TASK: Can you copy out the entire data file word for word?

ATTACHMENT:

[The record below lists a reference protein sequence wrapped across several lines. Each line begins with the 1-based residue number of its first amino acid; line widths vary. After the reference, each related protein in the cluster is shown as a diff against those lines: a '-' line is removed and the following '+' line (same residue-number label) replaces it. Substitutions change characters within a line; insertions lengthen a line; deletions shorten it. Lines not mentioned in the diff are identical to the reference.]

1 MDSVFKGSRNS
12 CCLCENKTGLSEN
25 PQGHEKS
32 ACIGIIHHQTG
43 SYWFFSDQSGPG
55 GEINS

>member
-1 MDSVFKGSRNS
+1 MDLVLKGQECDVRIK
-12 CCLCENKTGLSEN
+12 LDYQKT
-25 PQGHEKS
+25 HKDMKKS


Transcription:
[The record below lists a reference protein sequence wrapped across several lines. Each line begins with the 1-based residue number of its first amino acid; line widths vary. After the reference, each related protein in the cluster is shown as a diff against those lines: a '-' line is removed and the following '+' line (same residue-number label) replaces it. Substitutions change characters within a line; insertions lengthen a line; deletions shorten it. Lines not mentioned in the diff are identical to the reference.]

1 MDSVFKGSRNS
12 CCLCENKTGLSEN
25 PQGHEKS
32 ACIGIIHHQTG
43 SYWFFSDQSGPG
55 GEINS

>member
-1 MDSVFKGSRNS
+1 MDLVLKGQECDVRIK
-12 CCLCENKTGLSEN
+12 LDYQKT
-25 PQGHEKS
+25 HKDMKKS